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Suppose I want to throw an axe, so first I spin it vertically by holding the end of the axe's handle with my extended arm, and then I let go of the axe when it is at it's highest point (when the handle is perpendicularly facing the ground). Because its tangential velocity is at a 90 degrees angle, the axe will fly forwards away from me, and it will spin around its center of mass while it's in the air.

My question is: will the angular velocity of the rotation of the axe after I let it go be the same as the angular velocity that I spin it with? Am I correct in saying: while I spin the axe and hold the end of the handle, the axe's moment of inertia around this axis will be bigger than the axe's moment of inertia as it is rotating around its center of mass while it's flying. According to the conservation of angular momentum I1*ω1 = I2*ω2, and because I1 > I2, ω1 will be smaller than ω2. Therefore, when I let go of the axe, it's angular velocity will increase (the time it will take the axe to rotate around its center of mass will be shorter than the time it took me to give it one full rotation while holding it by the end of the handle). Is this correct?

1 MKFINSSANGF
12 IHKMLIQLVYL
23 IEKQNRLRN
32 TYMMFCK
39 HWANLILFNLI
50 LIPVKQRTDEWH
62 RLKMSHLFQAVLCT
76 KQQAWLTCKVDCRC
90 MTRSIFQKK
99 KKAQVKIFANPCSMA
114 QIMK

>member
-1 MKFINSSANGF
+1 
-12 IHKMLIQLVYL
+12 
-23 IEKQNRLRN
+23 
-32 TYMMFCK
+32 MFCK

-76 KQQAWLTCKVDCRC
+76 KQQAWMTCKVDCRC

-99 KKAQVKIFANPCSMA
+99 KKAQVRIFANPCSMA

Thank You

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  • $\begingroup$ You should note that the angular momentum L = r x p. And the origin is your centre of rotation. Does L change after you throw the axe? $\endgroup$ – Claudio Saspinski Jan 26 at 19:41
  • $\begingroup$ So we can only apply the conservation of angular momentum to rotations around the center of mass, therefore from the perspective of the axe's center of mass angular momentum will be conserved, and the axe's angular velocity will remain the same. I think I understand, thank you $\endgroup$ – Andrew Jan 27 at 8:04
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Up until you release the axe, any force applied by your hand can alter it's rotation and/or trajectory. After the release, it's rotation will not increase, but may slow negligibly from air resistance.

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If you swing the axe on a string attached to its handle then while it rotates about your shoulder it also rotates about its own centre of mass with the same frequency with which you swing it. (It points upward at the highest point and downwards at the lowest; all the time its direction is changing.)

Now if you cut the string at any point the axe continues rotating about its centre of mass with the same frequency as before. No torque has been applied to change its angular velocity about its centre. Cutting the string merely removed the centripetal force which kept it moving in a circle.

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